From the June 2022 issue

Ask Astro: What would happen if two supermassive black holes merged?

By | Published: June 9, 2022 | Last updated on May 18, 2023
Two supermassive black holes spiral toward one another in this simulation.
NASA’s Goddard Space Flight Center

What would happen if two supermassive black holes merged? 

Aaron James Oommen 

Doha, Qatar 

Supermassive black holes that are millions to billions of times more massive than the Sun are commonly found at the hearts of galaxies. When galaxies merge, their central black holes should also combine. And when they do, these collisions are so powerful that they create distortions in space-time, known as gravitational waves. These ripples were first theorized by Albert Einstein in his theory of general relativity in 1916. Astronomers believe that the power output from the merger of two supermassive black holes would be briefly larger than the combined luminosity of all the stars in all the galaxies in the entire observable universe.

The direct detection of the mergers of two stellar-mass black holes — about 3 to 10 solar masses — by the Laser Interferometer Gravitational-wave Observatory (LIGO) has ushered in the exciting new era of gravitational-wave astronomy. However, the frequency (or wavelength) of the gravitational waves produced by supermassive black hole mergers is significantly lower (longer) than those produced by stellar-mass black hole mergers. This makes them undetectable by LIGO, and so no direct detection of two supermassive black holes merging has been made yet. To make a direct observation, we will need instruments sensitive to the frequency of the gravitational waves produced in supermassive black hole mergers. Such instruments could include ground-based pulsar timing arrays — which use the stable and precise periods of neutron stars to search for gravitational waves — and space-based gravitational-wave observatories such as the Laser Interferometer Space Antenna (LISA), scheduled for launch in the next decade.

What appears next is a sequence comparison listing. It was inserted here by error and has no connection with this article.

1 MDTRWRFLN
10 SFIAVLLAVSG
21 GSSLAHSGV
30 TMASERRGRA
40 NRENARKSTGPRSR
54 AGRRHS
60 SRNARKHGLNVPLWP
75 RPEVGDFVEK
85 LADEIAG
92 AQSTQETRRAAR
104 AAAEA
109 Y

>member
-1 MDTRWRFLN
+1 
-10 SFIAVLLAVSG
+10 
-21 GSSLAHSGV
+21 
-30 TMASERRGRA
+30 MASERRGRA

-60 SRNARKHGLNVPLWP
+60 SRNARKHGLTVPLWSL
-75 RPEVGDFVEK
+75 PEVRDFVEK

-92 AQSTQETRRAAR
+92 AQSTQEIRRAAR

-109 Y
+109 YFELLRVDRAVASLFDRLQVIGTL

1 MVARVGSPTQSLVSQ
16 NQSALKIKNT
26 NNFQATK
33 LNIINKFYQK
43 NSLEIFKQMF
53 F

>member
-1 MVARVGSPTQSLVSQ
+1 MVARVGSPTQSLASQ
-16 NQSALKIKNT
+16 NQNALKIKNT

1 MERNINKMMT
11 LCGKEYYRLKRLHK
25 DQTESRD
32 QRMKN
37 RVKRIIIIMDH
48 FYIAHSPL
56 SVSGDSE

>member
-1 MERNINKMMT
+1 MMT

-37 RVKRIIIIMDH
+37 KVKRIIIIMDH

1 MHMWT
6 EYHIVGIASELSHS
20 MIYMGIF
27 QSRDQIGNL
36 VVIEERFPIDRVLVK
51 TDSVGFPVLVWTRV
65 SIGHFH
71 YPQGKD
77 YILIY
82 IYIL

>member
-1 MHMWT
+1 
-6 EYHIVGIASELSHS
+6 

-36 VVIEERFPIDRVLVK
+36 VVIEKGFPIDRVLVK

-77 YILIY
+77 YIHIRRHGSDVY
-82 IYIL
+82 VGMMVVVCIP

When we are able to detect the gravitational waves from a supermassive black hole merger, it will be unlike any other black hole merger we’ve seen before. Most, if not all, stellar-mass black hole mergers detected by LIGO seem to have no accompanying electromagnetic counterparts (that is, events that give off light). But unlike their smaller counterparts, coalescing supermassive black holes are expected to occur in gas-rich environments. This means that bright electromagnetic signals would likely accompany the gravitational waves, making for a truly spectacular show.

Xin Liu 

Associate Professor, University of Illinois at Urbana-Champaign